Hesperidin, a flavonoid, can be used to reduce skin damage caused by constant sun exposure
|Hesperidin, a flavonoid, can be used to reduce skin damage caused by constant sun exposure||VitaNet, LLC Staff||08/09/18|
August 09, 2018 09:53 AM
Author: Darrell Miller (firstname.lastname@example.org)
Subject: Hesperidin, a flavonoid, can be used to reduce skin damage caused by constant sun exposure
Melanin protects skin from the sun's ultraviolet rays, which can burn the skin, and over time, could reduce its elasticity and cause a person to age prematurely. Suntanning occurs because exposure to sunlight causes the skin to produce more melanin and to darken.The sun's rays make us feel good, and in the short term, make us look good. But our love affair isn't a two-way street. Exposure to sun causes most of the wrinkles and age spots on our faces. Consider this: One woman at age 40 who has protected her skin from the sun actually has the skin of a 30-year-old!
We often associate a glowing complexion with good health, but skin color obtain from being in the sun – or in a tanning booth – actually accelerates the effects of aging and increases your risk for developing skin cancer.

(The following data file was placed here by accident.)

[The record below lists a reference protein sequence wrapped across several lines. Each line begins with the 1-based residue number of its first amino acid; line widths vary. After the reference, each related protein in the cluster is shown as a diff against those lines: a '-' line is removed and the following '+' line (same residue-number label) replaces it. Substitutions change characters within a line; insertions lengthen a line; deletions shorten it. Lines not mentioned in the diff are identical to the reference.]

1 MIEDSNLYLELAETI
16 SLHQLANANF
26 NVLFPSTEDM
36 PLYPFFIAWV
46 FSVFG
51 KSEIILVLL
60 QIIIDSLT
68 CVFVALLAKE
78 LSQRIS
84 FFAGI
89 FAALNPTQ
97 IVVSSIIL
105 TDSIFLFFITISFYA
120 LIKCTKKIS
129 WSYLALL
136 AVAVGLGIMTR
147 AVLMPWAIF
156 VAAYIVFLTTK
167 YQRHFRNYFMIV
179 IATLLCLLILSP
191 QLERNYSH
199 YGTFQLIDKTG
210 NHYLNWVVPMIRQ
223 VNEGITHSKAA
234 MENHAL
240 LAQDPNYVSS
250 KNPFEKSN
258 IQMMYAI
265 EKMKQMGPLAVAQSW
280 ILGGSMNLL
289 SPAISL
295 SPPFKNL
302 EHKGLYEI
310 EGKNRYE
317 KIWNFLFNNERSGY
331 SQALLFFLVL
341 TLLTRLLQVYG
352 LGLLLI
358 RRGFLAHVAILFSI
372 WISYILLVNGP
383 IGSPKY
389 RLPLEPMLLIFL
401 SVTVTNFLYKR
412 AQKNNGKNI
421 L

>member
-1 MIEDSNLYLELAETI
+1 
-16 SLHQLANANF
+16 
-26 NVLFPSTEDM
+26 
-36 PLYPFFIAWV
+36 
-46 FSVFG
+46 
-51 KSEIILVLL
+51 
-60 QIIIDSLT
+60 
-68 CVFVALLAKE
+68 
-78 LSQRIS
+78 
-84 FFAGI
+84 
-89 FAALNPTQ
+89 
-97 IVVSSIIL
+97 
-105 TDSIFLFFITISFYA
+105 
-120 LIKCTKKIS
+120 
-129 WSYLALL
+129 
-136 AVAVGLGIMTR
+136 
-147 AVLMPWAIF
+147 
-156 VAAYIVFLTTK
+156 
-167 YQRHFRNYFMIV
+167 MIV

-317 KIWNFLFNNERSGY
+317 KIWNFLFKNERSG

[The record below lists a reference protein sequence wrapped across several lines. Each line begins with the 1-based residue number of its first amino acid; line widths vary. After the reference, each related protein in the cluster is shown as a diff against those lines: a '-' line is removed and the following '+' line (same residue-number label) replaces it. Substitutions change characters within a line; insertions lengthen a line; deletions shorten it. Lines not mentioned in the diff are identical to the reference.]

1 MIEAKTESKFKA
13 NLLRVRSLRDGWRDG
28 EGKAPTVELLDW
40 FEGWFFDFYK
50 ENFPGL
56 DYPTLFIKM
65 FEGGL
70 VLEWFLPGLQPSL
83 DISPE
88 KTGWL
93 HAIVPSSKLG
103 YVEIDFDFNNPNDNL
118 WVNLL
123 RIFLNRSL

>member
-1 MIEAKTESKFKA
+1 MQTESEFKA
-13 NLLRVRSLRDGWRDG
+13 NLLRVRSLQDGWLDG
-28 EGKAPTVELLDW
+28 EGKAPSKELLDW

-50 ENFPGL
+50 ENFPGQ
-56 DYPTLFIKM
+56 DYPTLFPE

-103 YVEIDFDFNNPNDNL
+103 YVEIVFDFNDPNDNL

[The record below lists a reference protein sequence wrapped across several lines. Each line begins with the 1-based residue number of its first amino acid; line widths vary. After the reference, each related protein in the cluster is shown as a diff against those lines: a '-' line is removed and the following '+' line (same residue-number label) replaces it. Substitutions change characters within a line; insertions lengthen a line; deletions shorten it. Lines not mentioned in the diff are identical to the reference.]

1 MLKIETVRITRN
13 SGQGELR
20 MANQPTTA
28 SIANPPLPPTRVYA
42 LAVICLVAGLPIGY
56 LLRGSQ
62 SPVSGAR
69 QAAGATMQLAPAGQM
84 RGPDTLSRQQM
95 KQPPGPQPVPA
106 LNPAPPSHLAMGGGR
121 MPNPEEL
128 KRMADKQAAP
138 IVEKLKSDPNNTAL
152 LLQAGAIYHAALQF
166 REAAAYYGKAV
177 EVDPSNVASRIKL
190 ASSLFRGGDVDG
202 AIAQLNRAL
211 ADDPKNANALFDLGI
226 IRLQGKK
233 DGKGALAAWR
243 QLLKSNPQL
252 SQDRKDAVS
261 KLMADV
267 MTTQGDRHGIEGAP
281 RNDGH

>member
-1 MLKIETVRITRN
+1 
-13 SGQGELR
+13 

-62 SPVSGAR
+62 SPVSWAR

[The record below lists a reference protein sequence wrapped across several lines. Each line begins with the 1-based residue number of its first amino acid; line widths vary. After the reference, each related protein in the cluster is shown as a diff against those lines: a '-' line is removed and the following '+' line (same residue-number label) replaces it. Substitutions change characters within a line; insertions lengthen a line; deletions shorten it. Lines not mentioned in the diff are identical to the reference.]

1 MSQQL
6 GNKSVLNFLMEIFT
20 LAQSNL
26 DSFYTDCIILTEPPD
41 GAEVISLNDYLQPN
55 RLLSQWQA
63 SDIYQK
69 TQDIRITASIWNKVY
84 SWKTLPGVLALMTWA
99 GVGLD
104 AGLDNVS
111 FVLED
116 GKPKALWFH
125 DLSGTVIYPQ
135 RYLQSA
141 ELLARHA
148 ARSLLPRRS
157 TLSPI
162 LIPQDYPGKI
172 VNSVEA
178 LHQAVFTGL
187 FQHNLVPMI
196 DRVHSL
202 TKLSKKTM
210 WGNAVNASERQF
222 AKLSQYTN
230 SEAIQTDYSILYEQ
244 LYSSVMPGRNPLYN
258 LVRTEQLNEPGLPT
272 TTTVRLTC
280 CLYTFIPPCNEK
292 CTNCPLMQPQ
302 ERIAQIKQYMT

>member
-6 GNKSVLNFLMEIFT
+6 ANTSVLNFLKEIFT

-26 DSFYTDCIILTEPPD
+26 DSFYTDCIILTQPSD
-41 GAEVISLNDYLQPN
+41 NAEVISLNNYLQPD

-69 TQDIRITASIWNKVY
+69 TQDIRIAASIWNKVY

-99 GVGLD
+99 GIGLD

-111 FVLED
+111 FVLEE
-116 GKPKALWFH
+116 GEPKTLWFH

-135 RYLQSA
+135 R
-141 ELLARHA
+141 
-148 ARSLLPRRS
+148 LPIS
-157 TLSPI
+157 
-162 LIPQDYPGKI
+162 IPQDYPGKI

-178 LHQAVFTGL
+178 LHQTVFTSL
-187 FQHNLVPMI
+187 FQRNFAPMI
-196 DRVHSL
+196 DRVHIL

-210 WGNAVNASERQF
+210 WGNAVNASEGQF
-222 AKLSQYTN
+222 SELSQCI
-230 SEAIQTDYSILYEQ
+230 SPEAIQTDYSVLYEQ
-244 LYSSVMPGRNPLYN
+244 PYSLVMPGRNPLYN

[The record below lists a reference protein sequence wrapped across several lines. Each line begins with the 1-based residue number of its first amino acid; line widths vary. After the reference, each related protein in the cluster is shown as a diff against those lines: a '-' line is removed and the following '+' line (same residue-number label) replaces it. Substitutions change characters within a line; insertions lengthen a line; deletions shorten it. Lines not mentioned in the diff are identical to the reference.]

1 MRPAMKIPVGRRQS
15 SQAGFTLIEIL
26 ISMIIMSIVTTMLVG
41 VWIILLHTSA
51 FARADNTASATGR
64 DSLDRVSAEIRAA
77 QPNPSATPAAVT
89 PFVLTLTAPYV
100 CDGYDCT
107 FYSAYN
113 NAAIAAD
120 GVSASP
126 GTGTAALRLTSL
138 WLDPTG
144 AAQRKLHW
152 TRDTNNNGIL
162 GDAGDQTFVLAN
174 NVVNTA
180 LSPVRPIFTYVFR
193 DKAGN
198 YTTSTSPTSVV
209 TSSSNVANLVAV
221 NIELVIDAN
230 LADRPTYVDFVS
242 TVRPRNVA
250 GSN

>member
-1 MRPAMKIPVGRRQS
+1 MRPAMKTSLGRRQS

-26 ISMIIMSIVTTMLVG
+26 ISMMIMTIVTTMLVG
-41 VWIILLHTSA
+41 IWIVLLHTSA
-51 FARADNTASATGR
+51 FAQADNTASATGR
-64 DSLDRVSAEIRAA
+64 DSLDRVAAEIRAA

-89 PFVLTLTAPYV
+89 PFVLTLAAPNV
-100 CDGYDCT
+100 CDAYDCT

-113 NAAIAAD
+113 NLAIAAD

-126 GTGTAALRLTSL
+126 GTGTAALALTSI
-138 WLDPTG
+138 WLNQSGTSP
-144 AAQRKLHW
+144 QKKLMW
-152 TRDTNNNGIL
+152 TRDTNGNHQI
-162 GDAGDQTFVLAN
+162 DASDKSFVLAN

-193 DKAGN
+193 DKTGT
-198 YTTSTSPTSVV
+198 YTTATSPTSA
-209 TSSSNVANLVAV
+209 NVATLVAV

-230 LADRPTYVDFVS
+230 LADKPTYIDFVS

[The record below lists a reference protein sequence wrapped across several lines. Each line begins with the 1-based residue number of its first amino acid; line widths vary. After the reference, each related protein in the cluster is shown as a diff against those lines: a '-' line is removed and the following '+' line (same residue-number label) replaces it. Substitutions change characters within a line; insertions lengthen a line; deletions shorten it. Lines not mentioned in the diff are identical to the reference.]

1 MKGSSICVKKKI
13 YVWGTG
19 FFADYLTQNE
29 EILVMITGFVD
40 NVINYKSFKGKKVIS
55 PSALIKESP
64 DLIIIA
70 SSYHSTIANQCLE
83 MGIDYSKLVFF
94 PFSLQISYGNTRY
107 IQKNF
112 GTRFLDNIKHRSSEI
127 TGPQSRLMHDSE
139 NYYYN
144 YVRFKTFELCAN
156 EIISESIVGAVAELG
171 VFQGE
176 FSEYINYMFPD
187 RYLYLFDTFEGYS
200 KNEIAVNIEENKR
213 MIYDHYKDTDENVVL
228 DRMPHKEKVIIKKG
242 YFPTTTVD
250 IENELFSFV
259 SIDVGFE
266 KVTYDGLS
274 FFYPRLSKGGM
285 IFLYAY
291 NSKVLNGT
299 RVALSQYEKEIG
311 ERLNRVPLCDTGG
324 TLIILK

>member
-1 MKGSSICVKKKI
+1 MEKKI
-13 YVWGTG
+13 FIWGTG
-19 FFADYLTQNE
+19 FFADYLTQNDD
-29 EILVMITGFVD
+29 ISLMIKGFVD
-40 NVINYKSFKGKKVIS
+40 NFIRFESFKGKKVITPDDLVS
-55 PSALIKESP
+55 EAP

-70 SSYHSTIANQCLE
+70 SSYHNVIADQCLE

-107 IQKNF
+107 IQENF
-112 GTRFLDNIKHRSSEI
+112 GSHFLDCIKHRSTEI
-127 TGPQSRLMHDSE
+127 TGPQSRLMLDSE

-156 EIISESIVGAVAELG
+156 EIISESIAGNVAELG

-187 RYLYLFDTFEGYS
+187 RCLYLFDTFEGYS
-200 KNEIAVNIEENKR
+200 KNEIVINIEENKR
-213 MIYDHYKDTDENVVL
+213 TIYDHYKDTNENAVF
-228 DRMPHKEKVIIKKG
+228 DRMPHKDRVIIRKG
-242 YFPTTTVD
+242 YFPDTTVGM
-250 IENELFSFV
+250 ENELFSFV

- One study induced UVB damage in hairless mice to assess whether a flavonoid, hesperidin, would prove protective.
- Mice in the hesperidin group received 100 milligrams of the flavonoid for every kilogram of body weight, daily.
- The rodents were irradiated at 48 hour intervals, over a period of 12 weeks, with higher doses of UVB exposure occurring in incremental levels.
"Citrus lovers, rejoice: New research has found that a flavonoid found in citrus can help prevent skin damage brought about by ultraviolet radiation. The study, published in BMC Complementary and Alternative Medicine, has found that hesperidin can protect against photoaging caused by ultraviolet B (UVB) radiation, and prevent wrinkles, skin thickening, and inflammation."
Read more: https://www.naturalnews.com/2018-08-03-hesperidin-a-flavonoid-can-be-used-to-reduce-skin-damage-caused-by-constant-sun-exposure.html